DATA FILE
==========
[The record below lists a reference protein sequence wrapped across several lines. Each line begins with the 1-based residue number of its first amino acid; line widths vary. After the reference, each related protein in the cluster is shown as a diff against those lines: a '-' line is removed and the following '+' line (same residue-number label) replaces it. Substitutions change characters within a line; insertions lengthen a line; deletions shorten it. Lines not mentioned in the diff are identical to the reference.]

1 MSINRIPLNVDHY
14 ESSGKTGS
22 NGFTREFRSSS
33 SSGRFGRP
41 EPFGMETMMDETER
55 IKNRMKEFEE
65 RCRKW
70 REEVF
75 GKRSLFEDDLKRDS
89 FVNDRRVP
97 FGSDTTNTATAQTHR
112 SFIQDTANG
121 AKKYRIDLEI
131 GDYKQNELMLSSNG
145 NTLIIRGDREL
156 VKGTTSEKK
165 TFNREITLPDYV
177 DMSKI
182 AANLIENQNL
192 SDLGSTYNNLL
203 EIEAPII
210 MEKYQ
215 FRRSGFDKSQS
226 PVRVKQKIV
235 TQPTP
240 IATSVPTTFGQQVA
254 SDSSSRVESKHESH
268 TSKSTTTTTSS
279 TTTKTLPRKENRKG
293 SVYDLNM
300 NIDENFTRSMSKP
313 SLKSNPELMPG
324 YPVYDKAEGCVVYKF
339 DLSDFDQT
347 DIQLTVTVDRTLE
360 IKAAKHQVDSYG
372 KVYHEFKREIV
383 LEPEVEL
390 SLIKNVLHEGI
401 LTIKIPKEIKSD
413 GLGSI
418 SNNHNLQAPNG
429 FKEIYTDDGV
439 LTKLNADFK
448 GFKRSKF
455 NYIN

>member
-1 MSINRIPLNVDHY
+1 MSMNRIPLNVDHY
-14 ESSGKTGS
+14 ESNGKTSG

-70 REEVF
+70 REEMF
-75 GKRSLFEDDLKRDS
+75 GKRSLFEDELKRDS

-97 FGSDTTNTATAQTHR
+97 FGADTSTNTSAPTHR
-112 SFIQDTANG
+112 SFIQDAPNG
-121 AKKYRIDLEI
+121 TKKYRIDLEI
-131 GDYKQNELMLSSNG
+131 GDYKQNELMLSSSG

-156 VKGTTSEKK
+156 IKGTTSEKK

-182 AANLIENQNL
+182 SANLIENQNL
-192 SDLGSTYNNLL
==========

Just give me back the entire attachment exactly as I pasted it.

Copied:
[The record below lists a reference protein sequence wrapped across several lines. Each line begins with the 1-based residue number of its first amino acid; line widths vary. After the reference, each related protein in the cluster is shown as a diff against those lines: a '-' line is removed and the following '+' line (same residue-number label) replaces it. Substitutions change characters within a line; insertions lengthen a line; deletions shorten it. Lines not mentioned in the diff are identical to the reference.]

1 MSINRIPLNVDHY
14 ESSGKTGS
22 NGFTREFRSSS
33 SSGRFGRP
41 EPFGMETMMDETER
55 IKNRMKEFEE
65 RCRKW
70 REEVF
75 GKRSLFEDDLKRDS
89 FVNDRRVP
97 FGSDTTNTATAQTHR
112 SFIQDTANG
121 AKKYRIDLEI
131 GDYKQNELMLSSNG
145 NTLIIRGDREL
156 VKGTTSEKK
165 TFNREITLPDYV
177 DMSKI
182 AANLIENQNL
192 SDLGSTYNNLL
203 EIEAPII
210 MEKYQ
215 FRRSGFDKSQS
226 PVRVKQKIV
235 TQPTP
240 IATSVPTTFGQQVA
254 SDSSSRVESKHESH
268 TSKSTTTTTSS
279 TTTKTLPRKENRKG
293 SVYDLNM
300 NIDENFTRSMSKP
313 SLKSNPELMPG
324 YPVYDKAEGCVVYKF
339 DLSDFDQT
347 DIQLTVTVDRTLE
360 IKAAKHQVDSYG
372 KVYHEFKREIV
383 LEPEVEL
390 SLIKNVLHEGI
401 LTIKIPKEIKSD
413 GLGSI
418 SNNHNLQAPNG
429 FKEIYTDDGV
439 LTKLNADFK
448 GFKRSKF
455 NYIN

>member
-1 MSINRIPLNVDHY
+1 MSMNRIPLNVDHY
-14 ESSGKTGS
+14 ESNGKTSG

-70 REEVF
+70 REEMF
-75 GKRSLFEDDLKRDS
+75 GKRSLFEDELKRDS

-97 FGSDTTNTATAQTHR
+97 FGADTSTNTSAPTHR
-112 SFIQDTANG
+112 SFIQDAPNG
-121 AKKYRIDLEI
+121 TKKYRIDLEI
-131 GDYKQNELMLSSNG
+131 GDYKQNELMLSSSG

-156 VKGTTSEKK
+156 IKGTTSEKK

-182 AANLIENQNL
+182 SANLIENQNL
-192 SDLGSTYNNLL